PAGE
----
In 2009, a video called “I am a craft brewer” was released in which plethora of well-known brewers decried the encroachment of larger breweries on smaller turfs, sang the praises of quality products and bold flavors, and, at one point, derided the use of adjunct ingredients like corn and rice in macro-brewed beers like Budweiser.
Craft brewers like Sean Lilly Wilson of Fullsteam, Adam Avery of Avery Brewing, Vinnie Cilurzo of Russian River, and others all recited the same lines in the four-minute-long supercut. The tone is somber, with some furrowed brows.
“A little over 100 years ago there were 3,000 breweries in the United States,” the brewers say. “Around that same time, mega corporations decided to put corn in their beer. They decided to put rice in their beer. I don’t put corn in my beer. I don’t put rice in my beer. Everything I put in my beer I choose to put in because it enhances the flavor. I’m not afraid of making my beer more interesting, rather than less.”
Nearly 13 years have passed since the video’s release. Does the message hold up?
“I have thought about that video and those comments,” says Shaun O’Sullivan, cofounder of 21st Amendment Brewery. He was also featured in the video. “We were all so precious back then.”
In 2015, 21st Amendment released El Sully, a Mexican lager brewed with flaked corn. It remains one of the brewery’s more popular offerings.
“We realize that those ingredients are quite nice and play well in beer styles,” says O’Sullivan. “Brewers may disagree with the business and marketing practices of large beer, which is where the ‘I don’t put rice or corn statement’ was pointed, but at the end of the day, ingredients are ingredients.”
In the late 1990s and early aughts, as the craft beer segment emerged and took hold in America, corn and rice were looked down upon by small brewers who favored more “traditional” grains like two-row barley in their lagers and ales. That was laughable to some brewers, who pointed out that the earliest American brewers used both corn and rice in their beers because grains like these were easy to come by.”
Throughout the 20th and 21st centuries, large brands like Coors and Bud Light made no secret about their use of so-called adjuncts like corn and rice. Based on popularity and sales, general beer consumers never seemed to mind those ingredients in their frosty pints.
In 2013, in response to the critics, Chris Lohring of Notch Brewing in Massachusetts released a corn lager called The Mule. “I wanted to show that corn as an ingredient is not bland, it’s a recipe or a goal that makes it bland,” he said. “The corn or rice is not the culprit, it’s the structure of the beer.”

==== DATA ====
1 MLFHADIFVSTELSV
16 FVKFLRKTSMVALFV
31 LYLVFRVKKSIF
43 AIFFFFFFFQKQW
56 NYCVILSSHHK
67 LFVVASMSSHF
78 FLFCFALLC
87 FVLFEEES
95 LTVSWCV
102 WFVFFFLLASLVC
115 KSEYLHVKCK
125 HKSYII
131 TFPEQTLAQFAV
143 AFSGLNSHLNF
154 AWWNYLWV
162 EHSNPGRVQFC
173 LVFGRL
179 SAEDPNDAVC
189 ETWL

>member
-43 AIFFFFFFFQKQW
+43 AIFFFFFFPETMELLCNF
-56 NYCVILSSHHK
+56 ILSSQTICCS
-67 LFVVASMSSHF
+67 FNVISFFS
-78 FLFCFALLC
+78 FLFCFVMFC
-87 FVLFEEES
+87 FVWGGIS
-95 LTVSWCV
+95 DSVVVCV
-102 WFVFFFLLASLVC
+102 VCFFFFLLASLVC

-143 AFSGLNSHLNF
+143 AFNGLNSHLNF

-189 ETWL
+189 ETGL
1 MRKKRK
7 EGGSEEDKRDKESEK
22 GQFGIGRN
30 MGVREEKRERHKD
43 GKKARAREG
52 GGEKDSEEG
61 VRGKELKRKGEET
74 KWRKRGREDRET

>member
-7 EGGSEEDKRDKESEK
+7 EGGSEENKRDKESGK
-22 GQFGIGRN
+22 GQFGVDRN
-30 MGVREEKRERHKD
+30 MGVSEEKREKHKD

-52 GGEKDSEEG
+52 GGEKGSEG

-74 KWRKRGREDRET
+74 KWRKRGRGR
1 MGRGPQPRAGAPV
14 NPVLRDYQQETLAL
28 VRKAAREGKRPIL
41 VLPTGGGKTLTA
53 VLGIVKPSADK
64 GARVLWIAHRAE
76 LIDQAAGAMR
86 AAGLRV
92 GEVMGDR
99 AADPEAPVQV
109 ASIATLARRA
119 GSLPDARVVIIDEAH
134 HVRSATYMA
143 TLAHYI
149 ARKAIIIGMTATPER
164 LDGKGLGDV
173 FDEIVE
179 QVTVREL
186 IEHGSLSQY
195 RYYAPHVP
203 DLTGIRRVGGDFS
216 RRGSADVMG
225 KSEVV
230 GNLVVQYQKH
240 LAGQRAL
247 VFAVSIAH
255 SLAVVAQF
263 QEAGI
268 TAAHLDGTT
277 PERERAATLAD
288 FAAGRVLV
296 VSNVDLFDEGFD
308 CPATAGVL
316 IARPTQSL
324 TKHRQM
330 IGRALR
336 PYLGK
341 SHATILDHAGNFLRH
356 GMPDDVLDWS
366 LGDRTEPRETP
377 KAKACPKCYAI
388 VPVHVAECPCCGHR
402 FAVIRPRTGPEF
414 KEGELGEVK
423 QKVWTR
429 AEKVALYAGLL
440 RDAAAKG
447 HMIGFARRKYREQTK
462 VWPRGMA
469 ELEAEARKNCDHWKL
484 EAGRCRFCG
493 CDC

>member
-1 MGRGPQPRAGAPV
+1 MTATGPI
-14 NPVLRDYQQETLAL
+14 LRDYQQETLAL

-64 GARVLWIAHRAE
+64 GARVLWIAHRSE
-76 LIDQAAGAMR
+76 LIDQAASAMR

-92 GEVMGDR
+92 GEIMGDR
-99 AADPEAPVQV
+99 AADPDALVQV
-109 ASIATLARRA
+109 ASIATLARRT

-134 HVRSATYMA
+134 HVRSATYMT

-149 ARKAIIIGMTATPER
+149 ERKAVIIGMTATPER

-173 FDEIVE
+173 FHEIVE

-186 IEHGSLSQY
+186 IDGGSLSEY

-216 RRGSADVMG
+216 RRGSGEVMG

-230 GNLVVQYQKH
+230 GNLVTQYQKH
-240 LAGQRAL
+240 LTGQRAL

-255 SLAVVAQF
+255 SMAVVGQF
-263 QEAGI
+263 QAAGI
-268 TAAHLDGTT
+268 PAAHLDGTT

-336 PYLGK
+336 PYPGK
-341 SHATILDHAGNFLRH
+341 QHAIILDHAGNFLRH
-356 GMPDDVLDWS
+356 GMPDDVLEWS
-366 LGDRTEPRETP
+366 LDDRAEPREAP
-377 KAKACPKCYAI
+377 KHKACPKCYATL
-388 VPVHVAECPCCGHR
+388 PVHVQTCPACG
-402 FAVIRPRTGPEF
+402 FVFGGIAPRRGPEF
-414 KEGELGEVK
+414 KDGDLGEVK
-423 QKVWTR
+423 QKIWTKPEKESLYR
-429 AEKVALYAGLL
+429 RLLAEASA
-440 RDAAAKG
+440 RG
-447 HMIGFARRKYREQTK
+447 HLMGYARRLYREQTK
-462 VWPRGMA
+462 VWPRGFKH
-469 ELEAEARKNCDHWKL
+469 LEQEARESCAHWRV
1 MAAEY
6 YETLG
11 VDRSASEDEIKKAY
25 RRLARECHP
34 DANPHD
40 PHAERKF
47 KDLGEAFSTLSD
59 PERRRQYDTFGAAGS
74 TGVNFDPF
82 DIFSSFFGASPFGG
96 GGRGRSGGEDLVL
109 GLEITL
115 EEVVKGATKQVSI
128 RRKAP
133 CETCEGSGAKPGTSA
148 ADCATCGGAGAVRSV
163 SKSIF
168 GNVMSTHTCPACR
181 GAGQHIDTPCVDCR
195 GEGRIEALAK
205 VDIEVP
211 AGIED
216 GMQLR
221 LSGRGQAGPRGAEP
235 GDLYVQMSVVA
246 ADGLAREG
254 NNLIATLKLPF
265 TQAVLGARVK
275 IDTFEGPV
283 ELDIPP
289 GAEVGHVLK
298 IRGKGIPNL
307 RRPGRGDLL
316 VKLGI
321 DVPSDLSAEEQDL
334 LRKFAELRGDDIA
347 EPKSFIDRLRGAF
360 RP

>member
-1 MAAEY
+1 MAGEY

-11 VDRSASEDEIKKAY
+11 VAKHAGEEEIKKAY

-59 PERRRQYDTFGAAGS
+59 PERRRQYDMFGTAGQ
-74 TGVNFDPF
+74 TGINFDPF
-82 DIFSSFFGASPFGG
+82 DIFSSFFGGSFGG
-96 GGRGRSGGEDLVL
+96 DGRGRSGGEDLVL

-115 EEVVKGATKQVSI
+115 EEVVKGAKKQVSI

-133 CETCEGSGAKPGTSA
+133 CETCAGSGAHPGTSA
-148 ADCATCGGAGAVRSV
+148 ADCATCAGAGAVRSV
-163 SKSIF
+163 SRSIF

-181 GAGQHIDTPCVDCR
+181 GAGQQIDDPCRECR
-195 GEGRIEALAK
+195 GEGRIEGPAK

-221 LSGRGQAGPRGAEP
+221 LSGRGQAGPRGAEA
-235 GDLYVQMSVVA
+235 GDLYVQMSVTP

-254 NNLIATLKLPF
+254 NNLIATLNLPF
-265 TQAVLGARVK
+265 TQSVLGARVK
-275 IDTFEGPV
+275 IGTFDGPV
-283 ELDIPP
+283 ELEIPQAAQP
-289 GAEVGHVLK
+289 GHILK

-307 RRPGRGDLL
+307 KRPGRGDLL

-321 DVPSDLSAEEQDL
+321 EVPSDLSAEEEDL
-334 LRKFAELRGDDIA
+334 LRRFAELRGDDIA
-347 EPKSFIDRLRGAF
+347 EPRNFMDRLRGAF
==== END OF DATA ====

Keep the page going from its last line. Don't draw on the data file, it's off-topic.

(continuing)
He expected customer pushback when the beer was released, he says, but was met exclusively with excitement from drinkers.
There’s a larger shift now, as smaller producers are creating rice lagers or corn ales that not only bring sweetness and a lightness to the beers, but also familiar flavors, broadening out a customer base. Part of this has to do with a rise of small maltsters who are not only growing barley, but other specialty corn. Much of that is going to distilleries, but some finds its way into brew kettles.
When Maui Brewing Company released a Japanese rice lager, head brewer James Newman commented, “Don’t work too hard, and drink light.”
“We were all so precious back then.” —Shaun O’Sullivan, 21st Amendment Brewery
It’s hard to imagine those words being spoken even five years ago. But as craft beer evolves, looks to appeal to new customers and becomes more comfortable in the technical skill required to make crisp, clean beers, adjunct lagers are becoming the new darlings at the craft beer bar.
Small breweries like KCBC in New York, Bow & Arrow in New Mexico, Ecliptic in Oregon, and countless others have released corn or rice lagers, often to great acclaim.
“Our pilsner Denim Tux uses blue corn and for us it ties back into tradition and allows us to tie into our mission of using local ingredients,” says Shayla Shepard, founder of Bow & Arrow Brewing. She notes that the brewery uses a local mill to grind the corn to meet brewing specifications and pays a premium for the ingredient. “That means a lot to us, buying local and supporting enterprise, jobs, and being an economic resource for people.”
At small taprooms across the country, styles like American light lager and cream ales are increasingly easy to find, and there has been a noticeable uptick in Japanese rice lagers. That style, already popular with Japanese brewers like Sapporo and Asahi, is crisp, refreshing, and dry thanks to copious amounts of rice used in the grain bill. Some U.S. brewers are adding specialty ingredients—adjuncts, if you will—to their recipes, like herbs or spices. Others generously hop some batches.
Sapporo, it should be noted, recently purchased Stone Brewing, the company responsible for financing the “I am a craft brewer” video.
“We’ve had a lot of interest in brewing a rice lager,” says John Harris of Ecliptic Brewing, whose line includes one with jasmine.
Lohring notes that using corn and rice is a lot harder than grains like barley, with the potential for stuck equipment and longer-than-normal brew days. Using these ingredients is not for the faint of heart, he says.
Still, it seems more and more small brewers are willing to try.
“I feel like we’ve all grown up in some ways and as lagers become popular, we as brewers are utilizing ingredients to make those styles and creating new ones such as Cold IPA which in some ways is an American lager version of an IPA,” says O’Sullivan. “We’ve taken a page from big beer and are beating them at their own game. At GABF [Great American Beer Festival], in the big beer lager categories, you are seeing more and more craft breweries win medals that were once dominated by big breweries. We’ve embraced it.”